China virus turns Macau into gambling ghost town

The Chinese territory of Macau has become a near-ghost town during what is typically the busiest time of year in the world's biggest casino hub, after authorities announced a raft of measures to keep visitors away and contain the new coronavirus.

The local government late on Tuesday said it would curb its individual visit scheme through which visitors gain entry from mainland China, days after it suspended inbound package tours. Since Friday, arrivals have dropped 69%, the latest figures showed.

The steps come as deaths from the coronavirus reached 132 in China on Wednesday with 1,500 new cases. The flu-like virus emerged late last year in the eastern city of Wuhan and cases have since been reported worldwide including seven in Macau.

The virus has added to concerns in the former Portuguese colony over the impact of a slowing Chinese economy and anti-government protests in neighboring Hong Kong.

However, the outbreak also coincides with the Lunar New Year holiday during which Macau seasonally enjoys record visitation, prompting analysts to forecast a decline in gaming revenue of at least 30% for as long as visiting restrictions are in place.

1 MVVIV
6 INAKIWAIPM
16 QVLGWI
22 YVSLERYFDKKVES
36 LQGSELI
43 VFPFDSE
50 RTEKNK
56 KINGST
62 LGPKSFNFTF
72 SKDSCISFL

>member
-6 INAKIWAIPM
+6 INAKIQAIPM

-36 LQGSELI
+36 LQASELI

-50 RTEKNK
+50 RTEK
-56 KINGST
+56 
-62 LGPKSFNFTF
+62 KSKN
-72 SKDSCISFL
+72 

Casino operators' share prices plunged on Wednesday, by as much as 6% for MGM China Holdings Ltd, 5.7% for Sands China Ltd, 4.8% for Wynn Macau Ltd and 4.7% for Galaxy Entertainment Group Ltd.

The special administrative region is China's only location where casino gambling is legal, and over 90% visitors come from Greater China.

Transport links with mainland China have been curtailed, however, with dozens of flights and ferry services cancelled. The local government has also extended the Lunar New Year break to the end of the week, keeping banks and businesses closed.

On Tuesday, one of Macau's busiest tourist draws - the towering stone facade dubbed the Ruins of St Paul - was deserted, while renowned shopping and dining streets were empty as local residents also stayed at home.

Casinos were open though operators shuttered restaurants and cancelled all shows. Macau Chief Executive Ho Iat Seng said casinos could close if the virus continues to spread.

Also known as "2019-nCoV", the virus was first reported in Wuhan, a major transportation hub and capital of central Hubei province with a population of 11 million people.

Macau's government has instructed all tourists from Hubei to leave the city. Around 270 remain, officials said.